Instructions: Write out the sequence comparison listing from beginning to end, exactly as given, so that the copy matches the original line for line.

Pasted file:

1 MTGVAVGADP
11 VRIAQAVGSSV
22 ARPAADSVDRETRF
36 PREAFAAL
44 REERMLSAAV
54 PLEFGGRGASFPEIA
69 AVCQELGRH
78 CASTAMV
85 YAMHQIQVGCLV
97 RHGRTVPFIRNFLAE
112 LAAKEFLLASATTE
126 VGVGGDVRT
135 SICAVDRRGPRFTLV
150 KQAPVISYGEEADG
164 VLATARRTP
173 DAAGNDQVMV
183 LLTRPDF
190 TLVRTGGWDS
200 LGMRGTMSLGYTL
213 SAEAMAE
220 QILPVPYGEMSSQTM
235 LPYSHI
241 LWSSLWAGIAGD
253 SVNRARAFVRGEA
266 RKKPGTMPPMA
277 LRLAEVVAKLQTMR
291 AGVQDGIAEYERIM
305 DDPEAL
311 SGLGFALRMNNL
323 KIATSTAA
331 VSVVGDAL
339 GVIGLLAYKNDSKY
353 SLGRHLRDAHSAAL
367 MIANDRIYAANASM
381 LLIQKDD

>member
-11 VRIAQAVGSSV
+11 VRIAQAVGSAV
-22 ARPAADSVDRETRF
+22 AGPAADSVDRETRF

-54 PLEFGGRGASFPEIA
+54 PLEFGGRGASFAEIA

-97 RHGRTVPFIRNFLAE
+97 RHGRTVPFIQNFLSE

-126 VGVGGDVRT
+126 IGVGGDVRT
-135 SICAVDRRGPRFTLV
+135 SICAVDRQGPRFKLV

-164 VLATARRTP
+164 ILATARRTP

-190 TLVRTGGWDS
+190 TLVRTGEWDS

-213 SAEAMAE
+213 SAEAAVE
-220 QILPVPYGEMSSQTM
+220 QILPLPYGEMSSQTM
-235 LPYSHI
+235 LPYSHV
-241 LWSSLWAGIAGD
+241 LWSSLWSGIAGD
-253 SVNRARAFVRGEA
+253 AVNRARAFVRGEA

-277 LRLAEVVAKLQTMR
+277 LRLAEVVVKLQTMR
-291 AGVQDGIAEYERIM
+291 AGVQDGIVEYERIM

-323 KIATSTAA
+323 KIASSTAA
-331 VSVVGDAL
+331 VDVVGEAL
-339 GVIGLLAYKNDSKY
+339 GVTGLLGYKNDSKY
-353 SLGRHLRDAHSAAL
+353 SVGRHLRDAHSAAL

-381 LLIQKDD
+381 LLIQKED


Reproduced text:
1 MTGVAVGADP
11 VRIAQAVGSSV
22 ARPAADSVDRETRF
36 PREAFAAL
44 REERMLSAAV
54 PLEFGGRGASFPEIA
69 AVCQELGRH
78 CASTAMV
85 YAMHQIQVGCLV
97 RHGRTVPFIRNFLAE
112 LAAKEFLLASATTE
126 VGVGGDVRT
135 SICAVDRRGPRFTLV
150 KQAPVISYGEEADG
164 VLATARRTP
173 DAAGNDQVMV
183 LLTRPDF
190 TLVRTGGWDS
200 LGMRGTMSLGYTL
213 SAEAMAE
220 QILPVPYGEMSSQTM
235 LPYSHI
241 LWSSLWAGIAGD
253 SVNRARAFVRGEA
266 RKKPGTMPPMA
277 LRLAEVVAKLQTMR
291 AGVQDGIAEYERIM
305 DDPEAL
311 SGLGFALRMNNL
323 KIATSTAA
331 VSVVGDAL
339 GVIGLLAYKNDSKY
353 SLGRHLRDAHSAAL
367 MIANDRIYAANASM
381 LLIQKDD

>member
-11 VRIAQAVGSSV
+11 VRIAQAVGSAV
-22 ARPAADSVDRETRF
+22 AGPAADSVDRETRF

-54 PLEFGGRGASFPEIA
+54 PLEFGGRGASFAEIA

-97 RHGRTVPFIRNFLAE
+97 RHGRTVPFIQNFLSE

-126 VGVGGDVRT
+126 IGVGGDVRT
-135 SICAVDRRGPRFTLV
+135 SICAVDRQGPRFKLV

-164 VLATARRTP
+164 ILATARRTP

-190 TLVRTGGWDS
+190 TLVRTGEWDS

-213 SAEAMAE
+213 SAEAAVE
-220 QILPVPYGEMSSQTM
+220 QILPLPYGEMSSQTM
-235 LPYSHI
+235 LPYSHV
-241 LWSSLWAGIAGD
+241 LWSSLWSGIAGD
-253 SVNRARAFVRGEA
+253 AVNRARAFVRGEA

-277 LRLAEVVAKLQTMR
+277 LRLAEVVVKLQTMR
-291 AGVQDGIAEYERIM
+291 AGVQDGIVEYERIM

-323 KIATSTAA
+323 KIASSTAA
-331 VSVVGDAL
+331 VDVVGEAL
-339 GVIGLLAYKNDSKY
+339 GVTGLLGYKNDSKY
-353 SLGRHLRDAHSAAL
+353 SVGRHLRDAHSAAL

-381 LLIQKDD
+381 LLIQKED